This is one version, but it could also be ‘beaten by a neck’ for example.
Again, this can be done as insurance and so with some bookmakers the deal is offered daily. You may take reduced odds on your horse. If it wins, you are paid out at those odds. If it loses, but by the distance listed or less, then you may receive your stake back
So, if your horse is 10/1 and you fancy it but know the race could be close, you may decide instead to take 7/1 about it on a ‘beaten by a length’ deal.
If it wins, you are paid at 7/1. If it loses by half a length or so, you’ll have the bet refunded or will be offered the money back as a future free bet.
Lucky 15 Bonuses
This is the most common multiple bet of its type, but any bonuses attached could also come with Lucky 31’s, Lucky 63’s and the like.
Lucky 15’s involve punters making 4 individual selections, which comes to 15 different bets. This means punters place a line of £1 for example, with the bet coming to £15 in total.
The bet is made up in this case of 4 singles, 6 doubles, 4 trebles and one 4-fold accumulator. Should any horse win the punter is paid out on the singles, if two horses win then the double is also paid etc.
Bonuses are often given on these bets, over and above the normal return. Some bookmakers reward bigger payments, such as landing every leg of the Lucky 15, while others offer a boost when you get only one winner.
Sometimes this is marketed as ‘each-way extra’.
In major races of 20+ or even 30+ runners, such as the Wokingham, the Lincoln or the Grand National, bookmakers will offer more than the standard four places in their each-way terms.
The deal can take various forms though and these days, racing punters online can change the odds for a horse to choose their own each-way terms.
Even in a small, six-runner race, each-way terms can be changed. Typical each-way terms for such a race may be ¼ odds for two places, but you may like the outsider at 14/1 and are not absolutely sure of its chances of finishing in the first two.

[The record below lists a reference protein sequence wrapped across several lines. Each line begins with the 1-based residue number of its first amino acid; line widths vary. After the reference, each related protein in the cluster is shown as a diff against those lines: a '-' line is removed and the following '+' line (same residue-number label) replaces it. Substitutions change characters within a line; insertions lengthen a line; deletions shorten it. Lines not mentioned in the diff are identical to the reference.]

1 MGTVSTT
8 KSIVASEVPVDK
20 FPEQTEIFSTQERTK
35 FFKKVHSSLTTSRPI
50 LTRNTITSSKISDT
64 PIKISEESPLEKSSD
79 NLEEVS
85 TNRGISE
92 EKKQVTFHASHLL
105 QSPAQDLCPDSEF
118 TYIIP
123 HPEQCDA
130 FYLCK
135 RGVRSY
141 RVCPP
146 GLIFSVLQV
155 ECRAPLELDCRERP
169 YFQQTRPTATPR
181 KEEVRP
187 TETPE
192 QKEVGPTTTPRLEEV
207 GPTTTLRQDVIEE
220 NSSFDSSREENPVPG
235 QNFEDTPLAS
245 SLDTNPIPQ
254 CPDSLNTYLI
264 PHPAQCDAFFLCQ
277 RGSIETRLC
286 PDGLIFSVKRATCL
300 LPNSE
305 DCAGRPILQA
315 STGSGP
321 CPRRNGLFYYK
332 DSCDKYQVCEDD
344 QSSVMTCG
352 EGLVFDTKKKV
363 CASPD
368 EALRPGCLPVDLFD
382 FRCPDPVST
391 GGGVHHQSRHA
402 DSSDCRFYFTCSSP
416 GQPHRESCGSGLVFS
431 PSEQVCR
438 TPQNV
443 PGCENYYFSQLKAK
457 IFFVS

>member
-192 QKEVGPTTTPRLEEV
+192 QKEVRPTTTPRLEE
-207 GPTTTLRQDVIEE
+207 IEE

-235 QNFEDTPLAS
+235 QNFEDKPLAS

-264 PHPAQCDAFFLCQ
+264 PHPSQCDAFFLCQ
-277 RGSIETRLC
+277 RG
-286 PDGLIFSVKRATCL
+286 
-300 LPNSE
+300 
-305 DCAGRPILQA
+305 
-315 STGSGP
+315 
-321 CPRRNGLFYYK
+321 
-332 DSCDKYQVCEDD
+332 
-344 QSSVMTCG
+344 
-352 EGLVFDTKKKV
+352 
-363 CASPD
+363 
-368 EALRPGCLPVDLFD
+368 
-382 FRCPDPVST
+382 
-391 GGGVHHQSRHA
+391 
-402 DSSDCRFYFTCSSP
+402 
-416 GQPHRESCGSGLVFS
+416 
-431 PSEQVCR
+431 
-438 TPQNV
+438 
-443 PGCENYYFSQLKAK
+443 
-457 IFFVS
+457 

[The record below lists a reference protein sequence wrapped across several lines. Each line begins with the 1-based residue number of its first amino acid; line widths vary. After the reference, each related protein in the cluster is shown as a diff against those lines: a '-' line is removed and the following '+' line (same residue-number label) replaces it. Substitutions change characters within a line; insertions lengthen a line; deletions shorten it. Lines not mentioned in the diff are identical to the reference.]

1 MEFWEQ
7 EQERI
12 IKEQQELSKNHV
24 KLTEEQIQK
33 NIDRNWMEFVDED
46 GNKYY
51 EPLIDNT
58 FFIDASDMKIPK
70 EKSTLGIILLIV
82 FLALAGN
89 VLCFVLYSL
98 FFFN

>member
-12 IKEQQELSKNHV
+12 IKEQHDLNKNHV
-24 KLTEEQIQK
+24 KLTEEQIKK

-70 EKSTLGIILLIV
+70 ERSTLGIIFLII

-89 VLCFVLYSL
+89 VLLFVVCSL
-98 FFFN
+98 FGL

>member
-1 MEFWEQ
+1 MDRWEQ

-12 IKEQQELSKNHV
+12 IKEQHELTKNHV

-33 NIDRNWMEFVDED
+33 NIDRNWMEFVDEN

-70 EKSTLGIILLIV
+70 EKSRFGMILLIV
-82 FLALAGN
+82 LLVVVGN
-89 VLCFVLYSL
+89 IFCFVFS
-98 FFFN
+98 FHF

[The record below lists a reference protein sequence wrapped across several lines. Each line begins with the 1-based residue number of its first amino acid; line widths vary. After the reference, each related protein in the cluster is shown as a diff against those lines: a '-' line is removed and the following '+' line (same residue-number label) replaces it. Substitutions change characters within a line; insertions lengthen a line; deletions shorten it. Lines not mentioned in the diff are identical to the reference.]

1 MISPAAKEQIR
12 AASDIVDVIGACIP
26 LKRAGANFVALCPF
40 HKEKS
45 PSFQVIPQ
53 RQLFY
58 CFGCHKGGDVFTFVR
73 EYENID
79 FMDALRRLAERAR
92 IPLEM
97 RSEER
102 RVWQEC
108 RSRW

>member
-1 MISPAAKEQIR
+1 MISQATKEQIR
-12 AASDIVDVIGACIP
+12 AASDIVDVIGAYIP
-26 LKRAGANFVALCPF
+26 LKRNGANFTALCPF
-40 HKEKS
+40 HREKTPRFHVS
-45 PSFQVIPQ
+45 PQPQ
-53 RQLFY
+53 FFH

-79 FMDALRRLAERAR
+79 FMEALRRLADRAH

Instead of taking 14/1 then, you may be given the option to take 11/1 or 12/1 but get 3 places instead which can look like better value for the punter.
Free Racing Bets
Also handed out in football markets, straight-up, hassle-free complimentary bets are given out for certain meetings by a number of bookmakers on the market.
Usually, we won’t know when these deals are coming so they very much are a bonus to players.
An email will usually be received informing punters that they have a £5 or £10 free bet to use on a race at a certain meeting. It will usually come on a major Saturday, or during a big festival such as Royal Ascot.
The free bet can’t be transferred or split up, so the best way to use it is often to put it on a larger-priced horse in a qualifying race that you may not have been confident enough to stake your own money on initially.
Best Odds Guaranteed
Just about all of the major online bookmaking brands offer ‘BOG’, so this should be the least you expect to be given when you join up to a brand.
Best Odds Guaranteed is usually given on all UK and Irish races, daily. This is different from bookies being best-priced on certain horses.
Instead, it means that you should always take the price offered at the time you strike the bet when BOG is in play. If your horse wins at shorter odds, the bigger price you took is locked in. If, however it drifts in the market and the SP is bigger, you are paid out as the SP instead.